Ever since I was young, I wanted to travel. Yes, that’s a very broken record-esque expression. But it’s also the truth. Since graduating from university, travel is all I’ve done. No regrets mind, but home now means working my ass off and not having a social life since I need to save every little penny I can. Friends have moved on and I’m left waiting in an awkward no-man’s-land, where I’m living with my parents, patronised by mind-numbing jobs, all the while holding a good degree and the oomph to go someplace.
I’m searching for something, be that adventure, love or natural phenomenon, but home is home. There’s no changing that. I want both roots and wings.
A brief interlude to typing my scrappy travel journal
I like to self-sabotage myself and I have a tendency for drama, as this quote from my journal demonstrates: “Endless situations have since overwhelmed me”. This is me regarding a recently booked flight, or possibly the discovery of a new ice-cream shop. I can easily adopt the brooding artistic temperament, which, FYI, is not at all romantic. I turn into this selfish, ugly cloud that consumes the entire house, pregnant with senseless frustration and annoyance at something.
My family refers to me as their dead limb and tend to snap me out of this ridiculous mood. There’s my mum, a tiny pixie of a woman who has an ice cold resting face and a very funny penguin walk. My nan who doesn’t know the meaning of the phrase, “Think before you speak”. We had my great-uncle’s funeral the other week and as his frail widow walked past us, my nan nodded after her and loudly said, “She’ll be next”.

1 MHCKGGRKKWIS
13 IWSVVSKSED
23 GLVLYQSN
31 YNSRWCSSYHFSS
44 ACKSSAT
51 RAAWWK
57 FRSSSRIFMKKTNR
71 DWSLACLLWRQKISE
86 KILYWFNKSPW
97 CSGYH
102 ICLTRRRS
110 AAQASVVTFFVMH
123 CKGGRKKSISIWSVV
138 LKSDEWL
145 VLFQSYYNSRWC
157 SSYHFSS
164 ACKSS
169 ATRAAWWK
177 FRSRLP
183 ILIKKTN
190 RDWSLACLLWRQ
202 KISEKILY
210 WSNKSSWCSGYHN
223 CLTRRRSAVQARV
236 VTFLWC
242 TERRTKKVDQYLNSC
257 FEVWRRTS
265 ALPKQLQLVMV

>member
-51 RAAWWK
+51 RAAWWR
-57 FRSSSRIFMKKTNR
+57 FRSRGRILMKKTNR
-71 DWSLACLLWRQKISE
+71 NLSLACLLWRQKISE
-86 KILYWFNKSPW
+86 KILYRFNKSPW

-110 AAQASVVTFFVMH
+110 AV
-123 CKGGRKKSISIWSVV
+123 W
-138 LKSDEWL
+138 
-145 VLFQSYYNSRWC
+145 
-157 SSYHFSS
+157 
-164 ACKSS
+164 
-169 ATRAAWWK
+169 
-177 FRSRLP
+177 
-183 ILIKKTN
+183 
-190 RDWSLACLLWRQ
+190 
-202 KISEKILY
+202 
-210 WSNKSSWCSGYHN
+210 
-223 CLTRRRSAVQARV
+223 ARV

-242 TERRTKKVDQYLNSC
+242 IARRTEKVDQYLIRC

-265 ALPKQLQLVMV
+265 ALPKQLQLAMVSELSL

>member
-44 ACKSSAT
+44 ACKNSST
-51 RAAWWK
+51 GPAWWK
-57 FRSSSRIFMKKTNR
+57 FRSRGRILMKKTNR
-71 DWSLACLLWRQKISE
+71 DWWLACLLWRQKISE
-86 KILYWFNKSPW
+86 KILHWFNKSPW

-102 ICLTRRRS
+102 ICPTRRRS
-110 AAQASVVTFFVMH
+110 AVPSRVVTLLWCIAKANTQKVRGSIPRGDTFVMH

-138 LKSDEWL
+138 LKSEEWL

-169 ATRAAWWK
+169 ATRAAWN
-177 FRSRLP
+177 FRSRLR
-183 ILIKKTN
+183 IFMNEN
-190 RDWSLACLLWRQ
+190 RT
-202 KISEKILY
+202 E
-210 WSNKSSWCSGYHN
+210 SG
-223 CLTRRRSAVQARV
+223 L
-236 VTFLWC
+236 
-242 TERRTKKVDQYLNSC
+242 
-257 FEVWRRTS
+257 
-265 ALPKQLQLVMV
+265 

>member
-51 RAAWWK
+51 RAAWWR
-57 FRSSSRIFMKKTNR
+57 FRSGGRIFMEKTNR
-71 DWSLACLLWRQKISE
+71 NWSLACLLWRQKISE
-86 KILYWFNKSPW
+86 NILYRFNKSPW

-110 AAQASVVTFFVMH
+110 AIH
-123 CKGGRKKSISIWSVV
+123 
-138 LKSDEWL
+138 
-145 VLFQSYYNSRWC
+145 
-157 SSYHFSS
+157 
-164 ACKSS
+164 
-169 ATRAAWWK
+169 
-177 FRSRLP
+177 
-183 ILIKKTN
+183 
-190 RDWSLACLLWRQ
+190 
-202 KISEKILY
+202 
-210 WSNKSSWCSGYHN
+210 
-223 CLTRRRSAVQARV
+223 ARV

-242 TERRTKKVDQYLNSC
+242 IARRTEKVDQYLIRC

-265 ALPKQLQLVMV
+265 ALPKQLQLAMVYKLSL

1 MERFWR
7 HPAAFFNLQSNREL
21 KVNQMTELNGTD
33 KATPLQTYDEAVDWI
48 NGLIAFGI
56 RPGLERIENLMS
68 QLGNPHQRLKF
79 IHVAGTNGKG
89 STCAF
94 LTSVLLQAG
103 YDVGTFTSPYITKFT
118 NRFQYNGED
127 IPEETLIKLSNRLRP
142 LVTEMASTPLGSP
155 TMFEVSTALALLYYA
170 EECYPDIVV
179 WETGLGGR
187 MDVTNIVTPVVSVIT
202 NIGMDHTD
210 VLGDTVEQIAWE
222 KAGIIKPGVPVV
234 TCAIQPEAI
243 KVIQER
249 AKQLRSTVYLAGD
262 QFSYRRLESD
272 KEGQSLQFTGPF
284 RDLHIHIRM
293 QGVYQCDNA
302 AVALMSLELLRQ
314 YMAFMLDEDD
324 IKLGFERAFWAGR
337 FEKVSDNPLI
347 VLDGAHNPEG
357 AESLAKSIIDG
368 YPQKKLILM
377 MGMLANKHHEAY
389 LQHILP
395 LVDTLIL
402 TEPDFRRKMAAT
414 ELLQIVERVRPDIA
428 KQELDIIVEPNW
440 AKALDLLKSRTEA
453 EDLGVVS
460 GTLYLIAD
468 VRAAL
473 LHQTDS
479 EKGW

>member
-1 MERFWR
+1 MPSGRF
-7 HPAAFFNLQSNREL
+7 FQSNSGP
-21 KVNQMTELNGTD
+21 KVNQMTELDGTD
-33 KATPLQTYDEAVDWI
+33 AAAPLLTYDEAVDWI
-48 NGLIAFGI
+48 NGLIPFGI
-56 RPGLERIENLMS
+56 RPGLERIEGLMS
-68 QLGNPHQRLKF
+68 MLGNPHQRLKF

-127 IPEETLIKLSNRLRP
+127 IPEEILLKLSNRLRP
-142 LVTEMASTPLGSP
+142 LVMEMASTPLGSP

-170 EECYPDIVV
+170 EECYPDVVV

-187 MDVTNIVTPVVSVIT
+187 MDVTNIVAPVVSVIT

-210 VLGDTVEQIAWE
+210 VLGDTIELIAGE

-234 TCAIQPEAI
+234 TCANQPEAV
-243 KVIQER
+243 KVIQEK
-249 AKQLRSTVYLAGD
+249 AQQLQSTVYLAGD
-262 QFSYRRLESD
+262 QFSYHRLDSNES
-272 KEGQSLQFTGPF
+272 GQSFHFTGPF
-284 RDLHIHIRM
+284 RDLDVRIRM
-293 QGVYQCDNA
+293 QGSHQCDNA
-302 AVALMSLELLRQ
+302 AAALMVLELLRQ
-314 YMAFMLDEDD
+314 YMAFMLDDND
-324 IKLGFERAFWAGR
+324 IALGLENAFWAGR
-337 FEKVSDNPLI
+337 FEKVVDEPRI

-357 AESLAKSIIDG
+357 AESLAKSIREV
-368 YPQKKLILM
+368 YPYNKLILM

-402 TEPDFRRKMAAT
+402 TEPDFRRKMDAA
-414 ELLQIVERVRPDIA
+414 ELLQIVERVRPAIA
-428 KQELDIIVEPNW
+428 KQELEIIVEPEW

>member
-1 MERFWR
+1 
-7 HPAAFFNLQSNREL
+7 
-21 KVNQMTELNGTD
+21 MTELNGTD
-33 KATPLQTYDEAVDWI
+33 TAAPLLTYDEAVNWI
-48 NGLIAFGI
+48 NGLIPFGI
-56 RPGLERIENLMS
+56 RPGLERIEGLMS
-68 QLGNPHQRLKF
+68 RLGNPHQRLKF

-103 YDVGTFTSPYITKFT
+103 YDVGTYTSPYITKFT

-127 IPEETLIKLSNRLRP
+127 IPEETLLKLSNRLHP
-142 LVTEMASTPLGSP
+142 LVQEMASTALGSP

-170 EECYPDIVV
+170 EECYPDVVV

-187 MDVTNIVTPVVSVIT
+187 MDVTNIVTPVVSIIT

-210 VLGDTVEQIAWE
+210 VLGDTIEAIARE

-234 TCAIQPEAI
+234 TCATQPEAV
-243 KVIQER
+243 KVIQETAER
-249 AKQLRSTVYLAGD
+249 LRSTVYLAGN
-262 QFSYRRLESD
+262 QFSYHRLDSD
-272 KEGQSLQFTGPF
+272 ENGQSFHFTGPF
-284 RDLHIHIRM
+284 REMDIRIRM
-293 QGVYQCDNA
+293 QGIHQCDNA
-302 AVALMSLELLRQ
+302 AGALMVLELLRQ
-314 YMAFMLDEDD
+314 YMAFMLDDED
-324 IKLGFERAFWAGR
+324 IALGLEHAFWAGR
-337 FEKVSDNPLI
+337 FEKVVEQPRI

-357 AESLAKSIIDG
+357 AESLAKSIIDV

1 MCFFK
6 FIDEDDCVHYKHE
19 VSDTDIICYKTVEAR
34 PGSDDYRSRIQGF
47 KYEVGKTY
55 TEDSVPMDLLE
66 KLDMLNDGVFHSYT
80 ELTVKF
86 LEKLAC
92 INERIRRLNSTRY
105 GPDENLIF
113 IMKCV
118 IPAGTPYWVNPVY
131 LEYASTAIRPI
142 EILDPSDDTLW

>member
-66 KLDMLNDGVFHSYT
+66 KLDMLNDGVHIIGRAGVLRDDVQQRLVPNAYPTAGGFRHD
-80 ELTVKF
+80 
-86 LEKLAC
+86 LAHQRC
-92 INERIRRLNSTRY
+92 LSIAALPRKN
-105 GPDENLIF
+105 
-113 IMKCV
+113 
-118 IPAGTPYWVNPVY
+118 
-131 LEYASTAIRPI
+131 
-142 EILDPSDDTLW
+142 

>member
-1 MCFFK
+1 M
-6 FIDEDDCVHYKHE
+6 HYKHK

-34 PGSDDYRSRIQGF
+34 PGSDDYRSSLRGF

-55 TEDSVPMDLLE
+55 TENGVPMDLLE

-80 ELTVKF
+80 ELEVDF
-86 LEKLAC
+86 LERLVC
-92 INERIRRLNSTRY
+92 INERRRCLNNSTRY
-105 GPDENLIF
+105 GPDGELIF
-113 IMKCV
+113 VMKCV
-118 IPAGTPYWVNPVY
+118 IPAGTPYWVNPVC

My sister adults every family member who isn’t capable of adulting (so everyone), while pulling mad swerves in our car to avoid hitting a pigeon. After her first day at university, she rang to tell me how she got so drunk the night before that she didn’t make it out and had to be called a cab, despite being five houses up from her own house. When she finally returned home, she then managed to cut her eyebrow on the toilet seat. After that she got ran into by a car in Sainsbury’s carpark. Then she got hospitalised for a kidney infection. It was an eventful first year for both her and the family.
I manage to overlook certain obvious things, like the fact that my car had gone after my sister had spent the previous four days looking for a replacement. Last week, I locked myself out of the house and then had to scale the back wall to go through the backdoor I thankfully left open since no one was home. At university, I shared a house with two other guys. One brought financial experience, the other DIY and culinary skills. I, on the other hand, have the tendency to not even notice where the electricity metre was kept. Or, if we even had one.
The point is, things tend to work themselves out. There is no sense in moping around becoming frustrated in the quiet times. Your present situation may not be Insta-worthy or Twitter-ific, but in time it’ll turn around. Life naturally twists and turns. There’s no rush – you’ve got to enjoy the little things, as broken record-esque as that sounds.